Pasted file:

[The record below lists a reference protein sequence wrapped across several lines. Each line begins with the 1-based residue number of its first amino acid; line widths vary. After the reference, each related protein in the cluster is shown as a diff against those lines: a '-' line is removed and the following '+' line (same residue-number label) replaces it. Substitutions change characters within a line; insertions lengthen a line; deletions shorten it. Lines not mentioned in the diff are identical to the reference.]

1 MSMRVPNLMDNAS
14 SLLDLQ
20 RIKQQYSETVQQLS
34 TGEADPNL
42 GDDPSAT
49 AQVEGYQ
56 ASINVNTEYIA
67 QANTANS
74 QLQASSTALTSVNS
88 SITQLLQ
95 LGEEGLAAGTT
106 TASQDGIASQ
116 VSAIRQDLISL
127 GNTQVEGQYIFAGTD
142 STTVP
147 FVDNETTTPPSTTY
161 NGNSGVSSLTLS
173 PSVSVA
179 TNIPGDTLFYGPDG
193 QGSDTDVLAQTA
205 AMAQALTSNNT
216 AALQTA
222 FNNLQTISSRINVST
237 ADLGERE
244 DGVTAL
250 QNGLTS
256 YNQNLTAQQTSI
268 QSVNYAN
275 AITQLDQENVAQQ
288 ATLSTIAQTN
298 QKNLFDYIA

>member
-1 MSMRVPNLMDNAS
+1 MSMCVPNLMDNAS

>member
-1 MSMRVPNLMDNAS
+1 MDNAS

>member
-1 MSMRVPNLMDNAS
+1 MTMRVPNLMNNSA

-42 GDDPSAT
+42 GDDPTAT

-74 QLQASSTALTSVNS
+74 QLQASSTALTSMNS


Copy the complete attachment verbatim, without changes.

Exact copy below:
[The record below lists a reference protein sequence wrapped across several lines. Each line begins with the 1-based residue number of its first amino acid; line widths vary. After the reference, each related protein in the cluster is shown as a diff against those lines: a '-' line is removed and the following '+' line (same residue-number label) replaces it. Substitutions change characters within a line; insertions lengthen a line; deletions shorten it. Lines not mentioned in the diff are identical to the reference.]

1 MSMRVPNLMDNAS
14 SLLDLQ
20 RIKQQYSETVQQLS
34 TGEADPNL
42 GDDPSAT
49 AQVEGYQ
56 ASINVNTEYIA
67 QANTANS
74 QLQASSTALTSVNS
88 SITQLLQ
95 LGEEGLAAGTT
106 TASQDGIASQ
116 VSAIRQDLISL
127 GNTQVEGQYIFAGTD
142 STTVP
147 FVDNETTTPPSTTY
161 NGNSGVSSLTLS
173 PSVSVA
179 TNIPGDTLFYGPDG
193 QGSDTDVLAQTA
205 AMAQALTSNNT
216 AALQTA
222 FNNLQTISSRINVST
237 ADLGERE
244 DGVTAL
250 QNGLTS
256 YNQNLTAQQTSI
268 QSVNYAN
275 AITQLDQENVAQQ
288 ATLSTIAQTN
298 QKNLFDYIA

>member
-1 MSMRVPNLMDNAS
+1 MSMCVPNLMDNAS

>member
-1 MSMRVPNLMDNAS
+1 MDNAS

>member
-1 MSMRVPNLMDNAS
+1 MTMRVPNLMNNSA

-42 GDDPSAT
+42 GDDPTAT

-74 QLQASSTALTSVNS
+74 QLQASSTALTSMNS